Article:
Please contact your local bar association, law society, neighborhood association of jurists, medical board, county hospital, phone book, online directory, local emergency number in your jurisdiction, mother or Google to find a or obtain a referral to a competent professional. If you do not have reasonable means of contacting an attorney-at-law, lawyer, civil law notary, barrister, solicitor, medical professional, coroner or any other professional in the area of your inquiry, meaning you are an orphaned, computer-illiterate social hazard, please exit this window and get your life in order.

How often have you wanted to say something similar on your blog?

View Comments (24)
  • Hhahaa, that was a really funny disclaimer by legal redux: Herche’s Blog Disclaimer.

    I think it’s important for bloggers to have a disclaimer these days.

  • I really appreciate for having my post; How to write a blog disclaimer? highlighted here by Blog Herald.

    However, due to sensitivity of the content and the intellectual rights governed by its owner (me) I would like to formally request the removal of any related or involving contents connected to me or blog…

    Just kidding… :P

    You did a great job compiling all the information and definitely find this an article worth DIGGing. Hope to read more great articles.

  • Haha great tips man, i took 3 long hours to make my own blog disclaimer. Of course i’ve took some of ur contents and editted them to suit my blog needs. Haha it’s actually quite fun making such disclaimer, thanks for the help yo!

    Btw, are such blog disclaimers recognised by the law? Especially disclaimers like “If legal action is brought against the author of this blog, financial claims will be limited and restricted to NONE AT ALL WHAT-SO-EVER.”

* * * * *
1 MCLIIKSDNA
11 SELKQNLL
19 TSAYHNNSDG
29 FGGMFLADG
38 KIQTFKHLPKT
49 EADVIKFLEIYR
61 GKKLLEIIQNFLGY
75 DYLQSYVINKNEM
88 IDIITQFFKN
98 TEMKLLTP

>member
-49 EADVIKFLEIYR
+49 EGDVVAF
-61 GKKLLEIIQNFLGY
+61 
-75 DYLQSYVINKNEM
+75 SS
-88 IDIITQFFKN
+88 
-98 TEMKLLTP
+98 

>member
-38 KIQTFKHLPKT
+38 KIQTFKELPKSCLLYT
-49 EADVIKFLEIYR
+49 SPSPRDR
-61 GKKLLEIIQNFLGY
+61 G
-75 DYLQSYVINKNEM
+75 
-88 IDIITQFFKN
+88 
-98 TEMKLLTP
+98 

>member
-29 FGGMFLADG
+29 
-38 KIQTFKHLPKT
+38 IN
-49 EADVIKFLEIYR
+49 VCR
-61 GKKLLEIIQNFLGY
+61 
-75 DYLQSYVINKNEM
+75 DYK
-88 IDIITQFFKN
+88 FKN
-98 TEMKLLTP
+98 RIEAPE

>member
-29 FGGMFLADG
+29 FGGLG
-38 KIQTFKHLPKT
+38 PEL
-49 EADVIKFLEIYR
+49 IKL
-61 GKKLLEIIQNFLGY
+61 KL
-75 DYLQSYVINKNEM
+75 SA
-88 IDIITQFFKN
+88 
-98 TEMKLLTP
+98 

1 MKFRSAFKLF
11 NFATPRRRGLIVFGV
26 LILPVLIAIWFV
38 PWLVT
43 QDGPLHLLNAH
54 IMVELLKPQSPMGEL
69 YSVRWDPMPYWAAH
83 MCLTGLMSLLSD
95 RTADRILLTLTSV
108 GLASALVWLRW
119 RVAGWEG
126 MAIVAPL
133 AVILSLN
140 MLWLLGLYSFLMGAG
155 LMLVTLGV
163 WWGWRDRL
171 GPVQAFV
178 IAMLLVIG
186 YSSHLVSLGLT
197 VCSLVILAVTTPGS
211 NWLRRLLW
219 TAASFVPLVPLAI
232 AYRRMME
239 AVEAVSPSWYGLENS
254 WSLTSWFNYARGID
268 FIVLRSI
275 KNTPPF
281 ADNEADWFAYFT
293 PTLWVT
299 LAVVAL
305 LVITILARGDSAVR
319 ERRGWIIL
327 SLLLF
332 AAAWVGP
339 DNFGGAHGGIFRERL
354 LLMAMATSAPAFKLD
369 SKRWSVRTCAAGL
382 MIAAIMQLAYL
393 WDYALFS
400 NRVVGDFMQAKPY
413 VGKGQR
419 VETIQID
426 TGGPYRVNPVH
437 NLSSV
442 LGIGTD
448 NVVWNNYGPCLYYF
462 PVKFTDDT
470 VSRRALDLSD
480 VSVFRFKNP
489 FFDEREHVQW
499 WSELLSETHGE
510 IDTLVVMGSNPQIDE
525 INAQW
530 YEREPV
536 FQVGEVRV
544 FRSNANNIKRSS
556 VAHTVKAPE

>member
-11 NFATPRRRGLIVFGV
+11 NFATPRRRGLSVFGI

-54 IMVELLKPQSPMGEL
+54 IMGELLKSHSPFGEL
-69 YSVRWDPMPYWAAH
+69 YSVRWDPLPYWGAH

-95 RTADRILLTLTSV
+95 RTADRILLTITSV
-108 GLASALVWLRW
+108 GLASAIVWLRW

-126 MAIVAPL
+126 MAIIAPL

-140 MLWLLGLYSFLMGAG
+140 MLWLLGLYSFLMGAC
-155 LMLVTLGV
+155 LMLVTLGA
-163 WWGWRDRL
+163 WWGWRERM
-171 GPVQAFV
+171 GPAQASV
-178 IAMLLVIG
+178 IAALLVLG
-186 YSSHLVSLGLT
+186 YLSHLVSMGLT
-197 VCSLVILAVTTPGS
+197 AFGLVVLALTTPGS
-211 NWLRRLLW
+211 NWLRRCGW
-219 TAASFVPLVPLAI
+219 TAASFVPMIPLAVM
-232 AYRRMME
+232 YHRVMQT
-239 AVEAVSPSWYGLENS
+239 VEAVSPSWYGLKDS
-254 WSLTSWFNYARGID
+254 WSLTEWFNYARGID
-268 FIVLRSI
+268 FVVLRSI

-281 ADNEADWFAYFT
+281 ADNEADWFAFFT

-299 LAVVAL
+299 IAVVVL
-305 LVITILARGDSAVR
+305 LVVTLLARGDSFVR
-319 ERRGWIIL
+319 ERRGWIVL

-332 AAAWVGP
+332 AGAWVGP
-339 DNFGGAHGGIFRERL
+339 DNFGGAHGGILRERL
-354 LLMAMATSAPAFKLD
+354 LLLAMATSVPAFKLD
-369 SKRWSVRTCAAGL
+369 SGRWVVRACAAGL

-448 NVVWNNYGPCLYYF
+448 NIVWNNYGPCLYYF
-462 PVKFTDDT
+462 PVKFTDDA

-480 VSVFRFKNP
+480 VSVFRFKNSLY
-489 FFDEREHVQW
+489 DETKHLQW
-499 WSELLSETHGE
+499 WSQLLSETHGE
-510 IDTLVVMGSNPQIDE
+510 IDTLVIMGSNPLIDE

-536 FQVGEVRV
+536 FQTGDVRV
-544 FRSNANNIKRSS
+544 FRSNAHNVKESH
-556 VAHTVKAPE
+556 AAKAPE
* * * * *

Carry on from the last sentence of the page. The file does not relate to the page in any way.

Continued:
Hmm..

  • @SpitsBeaT:

    If it is in writing and if the writing reflects the law of your country, state, or city, and the terms are within the standards set by the industry, yes, it is enforcible.

    The purpose of articles such as these are to give you guidelines, but do check with your attorney to ensure that the disclaimer is legal and don’t trust everything you read on the web.

  • This was a really great article.

    It basically helped me write a (free) template for blog disclaimers – see trackback above. I could not have done it without reading this first.

    Thanks!

  • This is great! I needed to write a disclaimer for my blog and I found this site on Google. I really like this article. That example was awesome. I wish I would have come up with it myself!

    My site might not be the place for such a disclaimer but I’ll be sure to cover the same areas. Wow… that was a great read!

    Thanks for the info!

  • Thanks for creating this detailed report to create a disclaimer page for the blog and website to do a smooth business, I was looking for a hint but here I got a lot more.

  • Well Nicely Explained Everything in Details it will really help to write it easily and I really Like it. Keep the Good work on and Keep Helping people like us. thanks

  • should we make disclaimer and diclosure in the same page or make it separately? or just one of them is enough? is it necessary to make both? Disclaimer and disclosure?

  • Thanks so much for this article, very helpful. The one at the bottom is hilarious! That really got me laughing, thanks for sharing that, it makes me want to write on like that lol.

    I know this is on blog disclaimers but what are your thoughts on things like ebooks too? Many of us give away e books on our websites or even based on some of our blog material etc. would the same time type of disclaimer need to be added into the ebook as well?

    Great read, thank you!